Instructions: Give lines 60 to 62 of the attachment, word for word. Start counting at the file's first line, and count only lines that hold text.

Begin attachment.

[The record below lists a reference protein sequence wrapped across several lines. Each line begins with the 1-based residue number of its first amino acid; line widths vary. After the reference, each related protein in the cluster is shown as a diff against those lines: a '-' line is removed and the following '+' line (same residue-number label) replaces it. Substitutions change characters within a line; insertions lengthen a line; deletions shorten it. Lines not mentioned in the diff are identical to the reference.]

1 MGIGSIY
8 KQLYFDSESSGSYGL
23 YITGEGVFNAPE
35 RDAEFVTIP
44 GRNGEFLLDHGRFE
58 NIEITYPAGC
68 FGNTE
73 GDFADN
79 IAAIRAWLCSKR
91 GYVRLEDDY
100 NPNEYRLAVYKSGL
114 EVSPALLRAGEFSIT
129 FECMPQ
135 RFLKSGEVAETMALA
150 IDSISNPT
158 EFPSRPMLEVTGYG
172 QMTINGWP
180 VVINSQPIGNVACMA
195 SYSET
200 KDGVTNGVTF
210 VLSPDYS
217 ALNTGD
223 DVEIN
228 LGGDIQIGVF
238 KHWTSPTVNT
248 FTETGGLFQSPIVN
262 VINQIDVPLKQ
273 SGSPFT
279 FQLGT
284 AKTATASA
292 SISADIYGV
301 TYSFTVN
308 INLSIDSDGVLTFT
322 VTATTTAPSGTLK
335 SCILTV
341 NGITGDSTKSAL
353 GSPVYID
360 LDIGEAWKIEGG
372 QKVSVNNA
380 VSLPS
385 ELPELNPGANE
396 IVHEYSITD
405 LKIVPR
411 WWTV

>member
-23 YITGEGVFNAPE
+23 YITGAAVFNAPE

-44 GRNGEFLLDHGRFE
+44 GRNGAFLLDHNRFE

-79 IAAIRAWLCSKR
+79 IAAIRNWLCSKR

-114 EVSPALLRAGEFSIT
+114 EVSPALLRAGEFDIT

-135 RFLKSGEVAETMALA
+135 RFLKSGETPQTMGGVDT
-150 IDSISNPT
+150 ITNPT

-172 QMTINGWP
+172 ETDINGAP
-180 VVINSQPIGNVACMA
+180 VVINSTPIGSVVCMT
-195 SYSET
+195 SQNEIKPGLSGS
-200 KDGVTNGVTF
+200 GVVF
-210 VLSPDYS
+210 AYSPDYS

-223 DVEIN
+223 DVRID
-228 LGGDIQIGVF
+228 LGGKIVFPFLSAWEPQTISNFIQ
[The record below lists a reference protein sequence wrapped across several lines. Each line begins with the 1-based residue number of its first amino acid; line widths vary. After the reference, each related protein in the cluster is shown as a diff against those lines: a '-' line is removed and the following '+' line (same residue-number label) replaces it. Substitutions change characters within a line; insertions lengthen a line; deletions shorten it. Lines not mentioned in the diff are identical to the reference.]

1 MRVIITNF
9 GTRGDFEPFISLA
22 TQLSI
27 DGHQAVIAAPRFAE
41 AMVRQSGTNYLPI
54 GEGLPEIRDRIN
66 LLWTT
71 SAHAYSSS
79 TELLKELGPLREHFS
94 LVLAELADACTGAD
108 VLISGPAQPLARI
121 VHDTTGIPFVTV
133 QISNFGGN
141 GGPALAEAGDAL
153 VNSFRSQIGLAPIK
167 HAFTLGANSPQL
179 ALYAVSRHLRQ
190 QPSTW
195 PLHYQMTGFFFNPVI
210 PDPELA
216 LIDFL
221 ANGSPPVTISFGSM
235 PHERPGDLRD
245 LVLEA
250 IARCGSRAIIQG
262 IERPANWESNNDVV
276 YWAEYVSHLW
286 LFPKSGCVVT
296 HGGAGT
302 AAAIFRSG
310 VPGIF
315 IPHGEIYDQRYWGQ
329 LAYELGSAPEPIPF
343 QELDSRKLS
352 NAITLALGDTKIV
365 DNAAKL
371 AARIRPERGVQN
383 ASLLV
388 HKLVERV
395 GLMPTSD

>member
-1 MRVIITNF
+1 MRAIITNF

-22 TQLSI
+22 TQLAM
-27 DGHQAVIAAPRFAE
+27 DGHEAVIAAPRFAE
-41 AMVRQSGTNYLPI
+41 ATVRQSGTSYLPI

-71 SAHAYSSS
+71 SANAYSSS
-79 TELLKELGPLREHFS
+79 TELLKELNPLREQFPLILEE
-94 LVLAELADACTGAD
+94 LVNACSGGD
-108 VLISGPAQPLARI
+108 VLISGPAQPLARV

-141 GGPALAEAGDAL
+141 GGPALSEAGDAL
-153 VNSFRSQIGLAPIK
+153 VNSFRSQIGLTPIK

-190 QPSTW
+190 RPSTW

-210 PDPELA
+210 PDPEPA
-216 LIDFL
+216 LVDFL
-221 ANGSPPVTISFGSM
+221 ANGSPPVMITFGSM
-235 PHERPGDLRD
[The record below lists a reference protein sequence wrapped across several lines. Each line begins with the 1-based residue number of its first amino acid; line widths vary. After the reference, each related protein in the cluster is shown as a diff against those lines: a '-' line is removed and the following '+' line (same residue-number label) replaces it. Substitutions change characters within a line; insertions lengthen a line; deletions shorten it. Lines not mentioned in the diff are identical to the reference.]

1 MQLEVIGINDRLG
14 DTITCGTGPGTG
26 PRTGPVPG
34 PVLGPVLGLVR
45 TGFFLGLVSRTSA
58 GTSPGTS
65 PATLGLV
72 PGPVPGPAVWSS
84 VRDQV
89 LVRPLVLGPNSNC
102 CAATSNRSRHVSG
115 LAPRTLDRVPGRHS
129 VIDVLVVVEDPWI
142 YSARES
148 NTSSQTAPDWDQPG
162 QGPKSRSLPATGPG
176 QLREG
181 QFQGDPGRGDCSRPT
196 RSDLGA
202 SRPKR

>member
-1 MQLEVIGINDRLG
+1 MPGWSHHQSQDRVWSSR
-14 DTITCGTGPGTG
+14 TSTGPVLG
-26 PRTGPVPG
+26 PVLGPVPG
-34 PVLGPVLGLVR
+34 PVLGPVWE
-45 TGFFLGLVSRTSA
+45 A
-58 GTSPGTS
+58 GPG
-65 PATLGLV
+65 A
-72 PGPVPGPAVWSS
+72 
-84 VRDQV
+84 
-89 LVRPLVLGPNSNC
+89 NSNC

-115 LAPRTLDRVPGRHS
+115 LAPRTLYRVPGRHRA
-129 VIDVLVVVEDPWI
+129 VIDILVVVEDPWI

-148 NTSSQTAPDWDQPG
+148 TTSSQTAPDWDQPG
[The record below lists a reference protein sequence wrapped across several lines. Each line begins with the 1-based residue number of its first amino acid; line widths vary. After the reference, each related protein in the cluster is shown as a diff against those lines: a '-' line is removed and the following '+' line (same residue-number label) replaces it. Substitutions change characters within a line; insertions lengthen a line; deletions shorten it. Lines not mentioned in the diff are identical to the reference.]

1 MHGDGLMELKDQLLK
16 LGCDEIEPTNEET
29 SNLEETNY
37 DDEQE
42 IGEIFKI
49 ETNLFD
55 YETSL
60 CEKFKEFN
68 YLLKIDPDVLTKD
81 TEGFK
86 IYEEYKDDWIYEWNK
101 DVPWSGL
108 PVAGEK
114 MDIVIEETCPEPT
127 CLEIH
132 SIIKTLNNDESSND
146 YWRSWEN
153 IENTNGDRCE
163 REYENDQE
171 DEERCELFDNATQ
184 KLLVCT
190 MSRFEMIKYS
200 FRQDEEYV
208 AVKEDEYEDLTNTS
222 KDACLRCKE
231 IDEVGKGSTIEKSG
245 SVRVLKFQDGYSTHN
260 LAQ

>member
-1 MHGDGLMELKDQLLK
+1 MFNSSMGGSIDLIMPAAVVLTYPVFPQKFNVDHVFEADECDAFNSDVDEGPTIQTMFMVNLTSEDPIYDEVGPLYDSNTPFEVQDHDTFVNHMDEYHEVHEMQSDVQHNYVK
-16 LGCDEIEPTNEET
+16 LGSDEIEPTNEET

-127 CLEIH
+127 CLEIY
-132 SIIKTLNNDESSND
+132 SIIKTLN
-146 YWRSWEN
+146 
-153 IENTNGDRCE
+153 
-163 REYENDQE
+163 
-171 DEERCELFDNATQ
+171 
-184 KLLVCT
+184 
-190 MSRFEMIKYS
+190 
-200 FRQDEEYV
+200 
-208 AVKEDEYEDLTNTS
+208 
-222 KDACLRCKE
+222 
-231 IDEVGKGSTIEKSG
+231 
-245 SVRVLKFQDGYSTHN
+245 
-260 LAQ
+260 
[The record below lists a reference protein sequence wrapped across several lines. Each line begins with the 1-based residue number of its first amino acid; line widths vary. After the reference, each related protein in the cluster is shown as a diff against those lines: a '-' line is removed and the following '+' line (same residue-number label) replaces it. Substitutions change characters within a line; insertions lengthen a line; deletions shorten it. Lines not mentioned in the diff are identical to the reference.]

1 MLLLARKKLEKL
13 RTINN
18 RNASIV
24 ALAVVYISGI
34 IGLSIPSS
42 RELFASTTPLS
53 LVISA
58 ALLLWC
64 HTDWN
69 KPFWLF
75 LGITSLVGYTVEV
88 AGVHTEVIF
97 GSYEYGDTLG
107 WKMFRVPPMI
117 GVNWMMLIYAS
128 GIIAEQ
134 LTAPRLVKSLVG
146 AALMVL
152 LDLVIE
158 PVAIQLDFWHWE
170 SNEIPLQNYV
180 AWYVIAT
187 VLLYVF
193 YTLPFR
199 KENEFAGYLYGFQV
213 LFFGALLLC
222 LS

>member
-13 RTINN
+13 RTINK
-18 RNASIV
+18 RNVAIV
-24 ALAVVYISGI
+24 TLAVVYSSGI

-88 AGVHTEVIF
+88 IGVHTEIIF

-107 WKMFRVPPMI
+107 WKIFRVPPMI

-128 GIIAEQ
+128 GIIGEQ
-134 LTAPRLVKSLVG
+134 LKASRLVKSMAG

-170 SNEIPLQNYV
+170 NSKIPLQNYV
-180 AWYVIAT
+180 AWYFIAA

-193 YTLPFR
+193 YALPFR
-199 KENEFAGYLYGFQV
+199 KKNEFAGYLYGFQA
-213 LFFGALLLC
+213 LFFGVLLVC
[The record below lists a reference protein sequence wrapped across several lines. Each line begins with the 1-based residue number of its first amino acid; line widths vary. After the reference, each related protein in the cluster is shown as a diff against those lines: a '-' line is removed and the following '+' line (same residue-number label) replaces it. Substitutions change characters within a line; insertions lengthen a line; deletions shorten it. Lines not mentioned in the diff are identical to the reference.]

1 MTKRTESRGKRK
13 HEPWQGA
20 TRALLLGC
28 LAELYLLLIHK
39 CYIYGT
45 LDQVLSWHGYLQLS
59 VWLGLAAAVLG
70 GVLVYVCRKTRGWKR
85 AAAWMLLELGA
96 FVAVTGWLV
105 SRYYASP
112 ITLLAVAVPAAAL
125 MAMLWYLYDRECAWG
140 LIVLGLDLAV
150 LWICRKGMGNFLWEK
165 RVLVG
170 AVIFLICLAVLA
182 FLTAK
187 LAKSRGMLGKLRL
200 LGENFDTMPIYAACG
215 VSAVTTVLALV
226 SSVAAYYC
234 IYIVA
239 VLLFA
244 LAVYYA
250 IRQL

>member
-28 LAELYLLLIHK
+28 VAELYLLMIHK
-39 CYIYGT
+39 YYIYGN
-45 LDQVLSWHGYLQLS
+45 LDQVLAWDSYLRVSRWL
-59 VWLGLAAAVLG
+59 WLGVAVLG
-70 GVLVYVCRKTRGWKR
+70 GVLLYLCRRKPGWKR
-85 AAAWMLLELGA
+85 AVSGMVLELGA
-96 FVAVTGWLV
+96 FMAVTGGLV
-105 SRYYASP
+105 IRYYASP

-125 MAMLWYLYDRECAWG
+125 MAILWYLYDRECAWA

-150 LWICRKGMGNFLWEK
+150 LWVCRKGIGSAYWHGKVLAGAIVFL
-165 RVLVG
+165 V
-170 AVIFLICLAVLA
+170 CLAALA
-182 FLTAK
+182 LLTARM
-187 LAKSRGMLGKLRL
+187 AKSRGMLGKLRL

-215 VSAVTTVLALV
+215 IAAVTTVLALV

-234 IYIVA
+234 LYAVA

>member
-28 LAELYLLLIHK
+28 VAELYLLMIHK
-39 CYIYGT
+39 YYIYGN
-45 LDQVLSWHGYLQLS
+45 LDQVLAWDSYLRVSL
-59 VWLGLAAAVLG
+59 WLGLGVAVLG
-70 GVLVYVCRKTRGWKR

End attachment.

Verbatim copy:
+172 ETDINGAP
-180 VVINSQPIGNVACMA
+180 VVINSTPIGSVVCMT